He had been involved in mathematics education throughout his career and was a lead author of the recent national standards known as the Common Core. He started working on Illustrative Mathematics in 2011 as an initiative of the UA Institute for Mathematics & Education, which was in part funded by the Bill and Melinda Gates Foundation.
“People wanted illustrations of the standards,” he remembers. “They wanted sample tasks to help students understand what they’d need to know to meet the standard.”
To that end, McCallum started a project within the university to create a free web resource for K-12 mathematics educators to create targeted, innovative ways of teaching mathematics concepts and skills as defined by the Common Core standards.
The online resource, known today as Illustrative Mathematics, combines the standards themselves with community-developed resources designed to illustrate and teach those standards, including tasks, videos, lesson plans and curriculum modules. Educators can download and use these resources as teaching tools in their classrooms. The site also serves as a place where educators can discuss the effectiveness of the tools and help improve future iterations.
“We thought that the project would come to an end,” says McCallum. “At some point, we realized we were creating something bigger, that we had a mission, that we really wanted to have an impact on the world.”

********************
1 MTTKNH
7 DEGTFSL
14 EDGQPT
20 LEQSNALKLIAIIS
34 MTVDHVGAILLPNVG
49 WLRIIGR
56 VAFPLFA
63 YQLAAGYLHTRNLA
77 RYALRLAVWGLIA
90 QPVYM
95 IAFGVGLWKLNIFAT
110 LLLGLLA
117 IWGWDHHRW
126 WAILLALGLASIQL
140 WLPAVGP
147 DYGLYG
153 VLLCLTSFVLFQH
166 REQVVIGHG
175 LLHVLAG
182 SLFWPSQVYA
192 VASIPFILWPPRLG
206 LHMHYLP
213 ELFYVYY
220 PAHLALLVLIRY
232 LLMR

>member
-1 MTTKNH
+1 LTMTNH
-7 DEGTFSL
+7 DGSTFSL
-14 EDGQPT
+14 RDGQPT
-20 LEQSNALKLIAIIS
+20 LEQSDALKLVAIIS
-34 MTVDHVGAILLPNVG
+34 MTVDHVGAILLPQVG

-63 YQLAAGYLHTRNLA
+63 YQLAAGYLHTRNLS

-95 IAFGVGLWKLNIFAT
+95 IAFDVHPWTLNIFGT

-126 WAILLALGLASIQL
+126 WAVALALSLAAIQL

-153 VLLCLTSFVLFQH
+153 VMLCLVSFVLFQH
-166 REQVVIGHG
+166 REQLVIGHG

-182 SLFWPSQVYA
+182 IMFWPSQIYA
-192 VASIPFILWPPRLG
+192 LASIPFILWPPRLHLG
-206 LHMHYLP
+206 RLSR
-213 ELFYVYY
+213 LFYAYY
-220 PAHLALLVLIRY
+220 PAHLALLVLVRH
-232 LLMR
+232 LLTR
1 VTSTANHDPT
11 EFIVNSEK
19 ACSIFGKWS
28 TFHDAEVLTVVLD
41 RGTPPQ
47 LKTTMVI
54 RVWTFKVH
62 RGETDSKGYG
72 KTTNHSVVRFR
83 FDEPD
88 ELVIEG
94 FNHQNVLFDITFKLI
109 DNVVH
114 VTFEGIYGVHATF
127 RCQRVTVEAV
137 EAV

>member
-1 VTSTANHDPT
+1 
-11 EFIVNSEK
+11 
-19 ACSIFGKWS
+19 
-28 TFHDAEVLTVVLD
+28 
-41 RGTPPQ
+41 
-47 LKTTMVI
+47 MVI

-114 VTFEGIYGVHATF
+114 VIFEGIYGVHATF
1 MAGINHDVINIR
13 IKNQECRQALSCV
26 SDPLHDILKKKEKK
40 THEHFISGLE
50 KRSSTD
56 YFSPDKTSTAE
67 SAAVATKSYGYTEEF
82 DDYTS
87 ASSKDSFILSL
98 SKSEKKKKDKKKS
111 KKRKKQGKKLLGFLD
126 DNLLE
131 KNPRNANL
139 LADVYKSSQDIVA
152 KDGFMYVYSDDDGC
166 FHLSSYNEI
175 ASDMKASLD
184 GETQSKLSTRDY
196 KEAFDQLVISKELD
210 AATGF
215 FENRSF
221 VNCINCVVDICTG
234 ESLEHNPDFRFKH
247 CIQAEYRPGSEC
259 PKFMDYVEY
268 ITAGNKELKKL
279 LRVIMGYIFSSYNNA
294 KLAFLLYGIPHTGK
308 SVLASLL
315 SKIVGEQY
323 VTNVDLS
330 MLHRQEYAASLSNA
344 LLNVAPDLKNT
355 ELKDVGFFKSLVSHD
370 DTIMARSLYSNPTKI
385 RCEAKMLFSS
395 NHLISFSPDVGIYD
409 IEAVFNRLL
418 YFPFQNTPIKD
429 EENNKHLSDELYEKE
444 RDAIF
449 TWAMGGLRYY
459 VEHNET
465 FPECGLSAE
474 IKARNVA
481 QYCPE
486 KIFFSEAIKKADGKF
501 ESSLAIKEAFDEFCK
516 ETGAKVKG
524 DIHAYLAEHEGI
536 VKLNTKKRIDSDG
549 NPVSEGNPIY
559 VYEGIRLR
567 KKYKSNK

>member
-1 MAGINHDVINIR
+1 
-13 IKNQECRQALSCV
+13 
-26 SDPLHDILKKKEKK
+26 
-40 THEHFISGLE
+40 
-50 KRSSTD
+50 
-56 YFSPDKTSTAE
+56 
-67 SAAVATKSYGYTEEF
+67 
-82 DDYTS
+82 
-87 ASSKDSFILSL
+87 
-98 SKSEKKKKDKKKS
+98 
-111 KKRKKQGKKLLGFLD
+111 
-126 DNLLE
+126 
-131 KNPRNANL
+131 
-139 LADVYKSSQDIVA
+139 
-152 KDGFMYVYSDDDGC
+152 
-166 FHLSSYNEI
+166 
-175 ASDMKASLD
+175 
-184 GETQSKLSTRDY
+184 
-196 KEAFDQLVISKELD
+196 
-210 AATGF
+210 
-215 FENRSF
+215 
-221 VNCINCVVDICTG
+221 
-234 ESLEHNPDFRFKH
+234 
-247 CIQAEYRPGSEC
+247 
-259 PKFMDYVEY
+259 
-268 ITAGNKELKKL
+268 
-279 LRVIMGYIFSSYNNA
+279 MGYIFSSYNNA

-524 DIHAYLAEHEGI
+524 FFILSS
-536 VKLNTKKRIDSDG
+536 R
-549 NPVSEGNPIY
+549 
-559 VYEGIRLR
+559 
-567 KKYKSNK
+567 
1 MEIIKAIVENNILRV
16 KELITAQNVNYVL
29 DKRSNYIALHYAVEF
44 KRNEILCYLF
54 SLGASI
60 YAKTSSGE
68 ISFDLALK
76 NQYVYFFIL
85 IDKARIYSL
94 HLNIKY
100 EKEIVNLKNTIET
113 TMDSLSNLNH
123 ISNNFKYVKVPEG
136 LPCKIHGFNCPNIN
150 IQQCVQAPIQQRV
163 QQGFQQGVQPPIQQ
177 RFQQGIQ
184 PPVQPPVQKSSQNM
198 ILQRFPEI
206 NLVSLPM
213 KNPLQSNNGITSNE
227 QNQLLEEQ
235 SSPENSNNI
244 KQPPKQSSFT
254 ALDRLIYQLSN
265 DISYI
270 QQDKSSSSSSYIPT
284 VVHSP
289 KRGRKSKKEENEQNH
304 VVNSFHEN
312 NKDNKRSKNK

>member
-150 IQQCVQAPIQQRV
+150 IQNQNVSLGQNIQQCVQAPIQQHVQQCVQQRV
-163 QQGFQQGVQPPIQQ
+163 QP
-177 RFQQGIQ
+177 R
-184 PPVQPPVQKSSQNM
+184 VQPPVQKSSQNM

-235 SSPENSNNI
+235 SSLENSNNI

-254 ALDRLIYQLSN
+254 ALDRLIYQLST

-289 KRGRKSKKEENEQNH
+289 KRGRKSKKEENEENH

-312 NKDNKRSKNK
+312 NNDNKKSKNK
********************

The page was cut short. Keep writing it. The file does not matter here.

Working with Tech Launch Arizona, the commercialization arm of the UA, they developed a plan to move the project out of the university and into the world via a non-profit startup where it could have that impact.
“I’ve seen improvements in student scores using Illustrative Mathematics,” says high school teacher Jaime Morado. “I noticed that scores aligned with how they were doing on the standardized AZ Merit tests that they take at the end of every year, and so that alignment was really nice because I could then see where students needed to grow… I found it invaluable because I was able to see exactly where their proficiencies are and where I could improve on their scores.”
As for using IM in the future, Morado says he’s “super excited” about implementing the latest version of the program.
According to Tech Launch Arizona Assistant Vice President Doug Hockstad, commercializing the IM technology was a bit outside of normal office processes because there was no patenting involved. Even so, he says Tech Launch Arizona and the UA were excited to take the invention forward.
“We were able to take this intellectual property and help build and support a company around it that’s having real impact,” he says.
That impact has been clear and measurable. Today, the company has grown from five to over 50 employees, has partnered with over 200 schools and is used by over 2,000 teachers.